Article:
International Tap Dance Hall of Fame


The International Tap Dance Hall of Fame is the only tap dance hall of fame exclusively focused on tap dancers. It features founding and innovative 20th and 21st century professional tap dancers.With a collection of photographs, biographies, and videos, the Hall of Fame is becoming a colorful and diverse retrospective of America's seminal tap dance personalities.


2014 - Gene Kelly  Born Eugene Curran Kelly in Pittsburgh, Pennsylvania in 1912, Gene Kelly served his “apprenticeship,” as dance teacher, summer stock choreographer and amateur night performer, before heading to New York in 1937. Achieving his first great success as “Harry the Hoofer” in William Saroyan’s The Time of Your Life in 1939, Kelly became an overnight sensation on Christmas 1940, in the title role in the landmark musical Pal Joey. David O. Selznick signed him for pictures, but sold the contract to M-G-M.

In his first film, For Me and My Gal in 1942, Kelly established himself as a strong and unique screen personality. With Cover Girl in 1944, he began to explore what he saw as the unlimited reaches of the film medium. His “Alter Ego” number still stands as testimony to the vision of an individual determined to change the look of dance on film. In his first work as director, Kelly took the musical On the Town out onto the streets of New York. His innovative use of dance, music and camera continued through such films as An American in Paris, Singin’ in the Rain, Brigadoon, Summer Stock, and his homage Invitation to the Dance.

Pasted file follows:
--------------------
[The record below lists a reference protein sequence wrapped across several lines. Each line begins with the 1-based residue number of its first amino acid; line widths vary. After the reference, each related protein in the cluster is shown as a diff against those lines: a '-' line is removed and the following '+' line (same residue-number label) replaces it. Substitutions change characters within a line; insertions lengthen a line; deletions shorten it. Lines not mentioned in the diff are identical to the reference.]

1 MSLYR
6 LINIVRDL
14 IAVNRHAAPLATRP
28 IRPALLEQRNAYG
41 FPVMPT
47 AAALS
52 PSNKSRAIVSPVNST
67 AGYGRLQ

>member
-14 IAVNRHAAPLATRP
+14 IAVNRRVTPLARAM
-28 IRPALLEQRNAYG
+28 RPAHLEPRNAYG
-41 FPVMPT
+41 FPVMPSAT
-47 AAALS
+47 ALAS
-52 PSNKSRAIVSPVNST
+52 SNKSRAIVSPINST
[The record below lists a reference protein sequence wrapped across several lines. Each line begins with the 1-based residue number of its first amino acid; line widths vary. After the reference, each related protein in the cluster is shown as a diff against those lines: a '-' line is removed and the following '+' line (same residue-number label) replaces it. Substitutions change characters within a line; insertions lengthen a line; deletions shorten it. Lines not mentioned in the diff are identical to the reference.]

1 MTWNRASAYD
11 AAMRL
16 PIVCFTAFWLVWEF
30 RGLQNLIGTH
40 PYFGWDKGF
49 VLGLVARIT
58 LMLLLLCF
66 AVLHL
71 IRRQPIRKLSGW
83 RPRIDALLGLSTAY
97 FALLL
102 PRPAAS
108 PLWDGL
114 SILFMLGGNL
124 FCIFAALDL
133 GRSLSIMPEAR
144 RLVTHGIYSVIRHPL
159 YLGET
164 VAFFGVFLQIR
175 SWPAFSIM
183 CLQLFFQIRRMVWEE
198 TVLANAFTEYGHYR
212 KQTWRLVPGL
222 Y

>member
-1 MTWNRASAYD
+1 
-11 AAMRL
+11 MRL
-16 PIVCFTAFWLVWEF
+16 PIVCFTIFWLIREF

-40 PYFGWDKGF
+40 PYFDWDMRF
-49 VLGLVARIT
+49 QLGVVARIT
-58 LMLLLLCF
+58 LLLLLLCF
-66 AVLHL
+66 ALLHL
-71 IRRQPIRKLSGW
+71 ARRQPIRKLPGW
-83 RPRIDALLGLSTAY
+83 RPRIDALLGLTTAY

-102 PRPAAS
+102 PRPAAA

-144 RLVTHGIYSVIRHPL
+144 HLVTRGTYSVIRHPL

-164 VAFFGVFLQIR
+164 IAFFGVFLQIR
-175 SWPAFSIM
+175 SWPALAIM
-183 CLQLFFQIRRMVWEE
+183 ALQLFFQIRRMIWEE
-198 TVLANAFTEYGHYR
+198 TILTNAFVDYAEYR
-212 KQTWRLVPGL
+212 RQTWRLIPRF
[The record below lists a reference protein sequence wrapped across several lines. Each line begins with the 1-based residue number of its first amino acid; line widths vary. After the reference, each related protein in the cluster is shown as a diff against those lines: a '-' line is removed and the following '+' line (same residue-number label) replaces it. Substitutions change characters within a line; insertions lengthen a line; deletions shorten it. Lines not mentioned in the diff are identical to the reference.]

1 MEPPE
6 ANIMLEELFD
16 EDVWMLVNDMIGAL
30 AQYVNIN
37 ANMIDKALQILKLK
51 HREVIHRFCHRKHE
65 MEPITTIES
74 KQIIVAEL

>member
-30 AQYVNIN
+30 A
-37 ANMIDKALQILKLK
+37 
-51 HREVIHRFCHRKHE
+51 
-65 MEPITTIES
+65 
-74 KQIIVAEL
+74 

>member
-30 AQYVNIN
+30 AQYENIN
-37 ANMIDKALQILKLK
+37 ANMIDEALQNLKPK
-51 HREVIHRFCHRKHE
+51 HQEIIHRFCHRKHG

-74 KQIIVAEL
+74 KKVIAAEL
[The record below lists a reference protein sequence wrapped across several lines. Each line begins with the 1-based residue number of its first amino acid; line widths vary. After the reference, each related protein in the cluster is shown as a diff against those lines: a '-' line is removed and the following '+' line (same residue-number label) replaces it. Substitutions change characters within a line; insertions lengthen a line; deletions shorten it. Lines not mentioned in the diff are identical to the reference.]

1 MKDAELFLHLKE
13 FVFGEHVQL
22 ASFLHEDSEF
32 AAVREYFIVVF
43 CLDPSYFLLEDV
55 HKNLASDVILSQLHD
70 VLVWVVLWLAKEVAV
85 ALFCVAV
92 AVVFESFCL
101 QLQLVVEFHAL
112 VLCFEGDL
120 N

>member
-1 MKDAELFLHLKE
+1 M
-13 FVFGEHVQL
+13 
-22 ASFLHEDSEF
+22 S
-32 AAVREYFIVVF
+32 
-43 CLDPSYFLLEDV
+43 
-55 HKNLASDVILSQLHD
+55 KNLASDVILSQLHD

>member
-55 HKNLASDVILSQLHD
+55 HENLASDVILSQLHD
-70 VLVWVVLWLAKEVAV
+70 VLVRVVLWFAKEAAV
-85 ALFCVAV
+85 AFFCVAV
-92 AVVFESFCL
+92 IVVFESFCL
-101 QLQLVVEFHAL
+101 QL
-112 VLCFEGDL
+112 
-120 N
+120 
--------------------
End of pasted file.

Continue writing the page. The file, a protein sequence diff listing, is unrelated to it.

An American in Paris won the Academy Award as Best Film of the Year for 1951. In recognition of his contribution, the Academy presented Kelly with a special award “in appreciation of his versatility as an actor, singer, director and dancer; and specifically for his brilliant achievements in the art of choreography on film.” Following his creation of the ballet Pas de Dieux for the Paris Opera in 1960, Kelly was made Chevalier of the Legion of Honor. In 1995, he was awarded the National Medal of Arts by President Clinton. Frequently described as the best musical of all time, Singin’ in the Rain was one of the first 25 films selected by the Library of Congress for its National Film Registry. Kelly died in 1996 at the age of 83.

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